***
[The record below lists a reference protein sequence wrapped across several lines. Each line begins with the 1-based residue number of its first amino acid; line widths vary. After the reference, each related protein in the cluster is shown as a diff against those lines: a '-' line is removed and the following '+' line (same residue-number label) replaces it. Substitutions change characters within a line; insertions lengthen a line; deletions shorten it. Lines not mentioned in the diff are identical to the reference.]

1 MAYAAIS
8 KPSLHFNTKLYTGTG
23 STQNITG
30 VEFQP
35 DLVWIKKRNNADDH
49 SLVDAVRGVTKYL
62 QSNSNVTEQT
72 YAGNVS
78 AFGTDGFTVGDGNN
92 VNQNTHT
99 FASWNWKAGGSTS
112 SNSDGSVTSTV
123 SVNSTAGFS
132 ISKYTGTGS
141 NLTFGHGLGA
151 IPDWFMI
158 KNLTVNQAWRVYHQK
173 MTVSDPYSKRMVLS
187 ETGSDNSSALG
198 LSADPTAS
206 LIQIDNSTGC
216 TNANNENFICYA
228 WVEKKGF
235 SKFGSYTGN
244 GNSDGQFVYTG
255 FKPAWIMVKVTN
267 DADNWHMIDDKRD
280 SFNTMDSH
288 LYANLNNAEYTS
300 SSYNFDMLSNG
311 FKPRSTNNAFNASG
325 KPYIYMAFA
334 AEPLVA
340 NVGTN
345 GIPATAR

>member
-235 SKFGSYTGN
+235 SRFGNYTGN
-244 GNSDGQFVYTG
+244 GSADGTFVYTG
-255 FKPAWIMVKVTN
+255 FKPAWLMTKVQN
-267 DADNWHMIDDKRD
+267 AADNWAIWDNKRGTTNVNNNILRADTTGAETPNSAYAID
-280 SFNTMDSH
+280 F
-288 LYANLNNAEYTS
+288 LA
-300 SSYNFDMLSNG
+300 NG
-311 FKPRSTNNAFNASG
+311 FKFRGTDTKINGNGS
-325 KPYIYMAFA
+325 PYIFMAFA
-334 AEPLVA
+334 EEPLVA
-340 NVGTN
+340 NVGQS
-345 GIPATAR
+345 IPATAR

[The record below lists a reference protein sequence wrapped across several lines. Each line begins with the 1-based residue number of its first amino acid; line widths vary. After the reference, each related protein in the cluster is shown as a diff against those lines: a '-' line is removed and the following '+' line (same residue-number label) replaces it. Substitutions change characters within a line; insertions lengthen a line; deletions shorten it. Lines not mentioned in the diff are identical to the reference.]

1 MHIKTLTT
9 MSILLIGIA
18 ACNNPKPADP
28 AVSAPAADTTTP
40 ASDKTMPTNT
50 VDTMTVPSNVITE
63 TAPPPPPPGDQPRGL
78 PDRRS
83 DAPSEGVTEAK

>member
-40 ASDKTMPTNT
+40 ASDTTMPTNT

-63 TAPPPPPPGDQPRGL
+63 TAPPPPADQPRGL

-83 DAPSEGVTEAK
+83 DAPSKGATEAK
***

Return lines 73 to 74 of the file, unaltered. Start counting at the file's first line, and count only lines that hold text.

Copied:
-40 ASDKTMPTNT
+40 ASDTTMPTNT